IMG_3087Talking about Alissa, our Canadian goddess was absolutely stunning, electrified, and more than happy and excited to be playing in Canada for the first time since joining Arch Enemy earlier this year. The smile on her face while holding the Canadian flag up high was priceless (and she looks gorgeous either smiling or playing the badass angry woman, no matter what). Now I truly know why Angela Gossow herself chose Alissa to replace her as the frontwoman of one of the most influential Melodic Death Metal bands of all time.

The Opera House will never be the same after all those hours of endless mosh pits, fists and horns in the air, and PURE FUCKIN’ METAL. They should change the name of the venue from now on to “The Mosh Pit House” or something like that. It was totally awesome, and I’m sure everyone that attended the festival will agree with me. At the end of the day, getting back to Oakville, waking up at 6am the next morning to work and go to the gym in the evening was extremely hard due to all the glorious pain flowing through my body, but nothing that some more Arch Enemy in my car and in my MP3 player couldn’t take care of. Mosh pits anybody?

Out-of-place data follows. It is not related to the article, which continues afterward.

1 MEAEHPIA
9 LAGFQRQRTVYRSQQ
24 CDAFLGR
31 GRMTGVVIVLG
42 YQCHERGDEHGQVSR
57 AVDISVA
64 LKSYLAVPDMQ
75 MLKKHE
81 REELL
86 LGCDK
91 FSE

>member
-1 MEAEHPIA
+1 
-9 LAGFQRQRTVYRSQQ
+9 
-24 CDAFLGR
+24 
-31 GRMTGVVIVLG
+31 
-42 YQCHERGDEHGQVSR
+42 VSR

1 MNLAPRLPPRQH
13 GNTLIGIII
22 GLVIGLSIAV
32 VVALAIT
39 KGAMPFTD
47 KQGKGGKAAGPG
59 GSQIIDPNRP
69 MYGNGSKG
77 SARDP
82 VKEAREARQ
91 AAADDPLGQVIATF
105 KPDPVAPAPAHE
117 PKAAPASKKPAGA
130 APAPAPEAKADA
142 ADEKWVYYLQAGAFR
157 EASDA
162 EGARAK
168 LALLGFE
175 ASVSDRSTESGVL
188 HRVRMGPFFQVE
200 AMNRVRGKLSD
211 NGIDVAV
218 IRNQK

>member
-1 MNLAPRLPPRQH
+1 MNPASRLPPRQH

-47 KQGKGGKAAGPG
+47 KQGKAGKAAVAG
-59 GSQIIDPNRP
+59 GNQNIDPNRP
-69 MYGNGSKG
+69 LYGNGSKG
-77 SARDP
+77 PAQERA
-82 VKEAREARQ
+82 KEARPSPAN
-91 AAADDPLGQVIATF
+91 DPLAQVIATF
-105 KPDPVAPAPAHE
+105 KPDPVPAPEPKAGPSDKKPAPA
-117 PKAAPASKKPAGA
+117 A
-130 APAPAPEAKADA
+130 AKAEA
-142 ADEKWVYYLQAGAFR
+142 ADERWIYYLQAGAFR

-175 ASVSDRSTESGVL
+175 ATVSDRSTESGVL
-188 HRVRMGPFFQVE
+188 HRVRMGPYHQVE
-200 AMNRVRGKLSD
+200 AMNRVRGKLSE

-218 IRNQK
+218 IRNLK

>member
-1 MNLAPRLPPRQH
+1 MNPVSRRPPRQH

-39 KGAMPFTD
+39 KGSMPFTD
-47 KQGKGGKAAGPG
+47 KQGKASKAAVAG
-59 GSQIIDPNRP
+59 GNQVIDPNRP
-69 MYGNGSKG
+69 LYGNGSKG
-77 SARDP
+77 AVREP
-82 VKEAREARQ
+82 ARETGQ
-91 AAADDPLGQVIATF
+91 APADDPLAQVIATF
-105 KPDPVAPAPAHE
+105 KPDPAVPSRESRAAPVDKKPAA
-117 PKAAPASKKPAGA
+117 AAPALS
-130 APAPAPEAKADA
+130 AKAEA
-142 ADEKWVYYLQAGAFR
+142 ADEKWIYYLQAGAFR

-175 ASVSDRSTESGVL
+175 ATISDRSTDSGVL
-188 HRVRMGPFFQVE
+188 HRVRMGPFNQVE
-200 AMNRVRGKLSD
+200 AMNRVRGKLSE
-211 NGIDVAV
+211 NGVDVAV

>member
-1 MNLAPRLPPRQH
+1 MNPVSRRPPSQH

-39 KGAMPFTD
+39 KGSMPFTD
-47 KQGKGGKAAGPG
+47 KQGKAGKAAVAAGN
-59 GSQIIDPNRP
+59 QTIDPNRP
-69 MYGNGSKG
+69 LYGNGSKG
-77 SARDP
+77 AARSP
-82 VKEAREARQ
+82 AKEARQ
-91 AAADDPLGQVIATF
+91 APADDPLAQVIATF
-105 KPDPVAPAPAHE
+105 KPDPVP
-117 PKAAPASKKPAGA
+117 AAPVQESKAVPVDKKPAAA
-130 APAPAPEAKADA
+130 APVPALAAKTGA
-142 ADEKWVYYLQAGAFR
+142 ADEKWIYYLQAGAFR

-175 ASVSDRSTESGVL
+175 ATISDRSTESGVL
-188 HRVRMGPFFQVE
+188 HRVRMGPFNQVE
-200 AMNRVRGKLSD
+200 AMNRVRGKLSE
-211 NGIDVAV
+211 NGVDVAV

Setlist
1. Tempore Nihil Sanat (Prelude in F minor)
2. Enemy Within
3. War Eternal
4. Ravenous
5. Revolution Begins
6. My Apocalypse
7. You Will Know My Name
8. Bloodstained Cross
9. Under Black Flags We March
10. As the Pages Burn
11. Dead Eyes See No Future
12. No Gods, No Masters
13. Dead Bury Their Dead
14. We Will Rise

Encore:
15. Khaos Overture
16. Yesterday Is Dead and Gone
17. Blood on Your Hands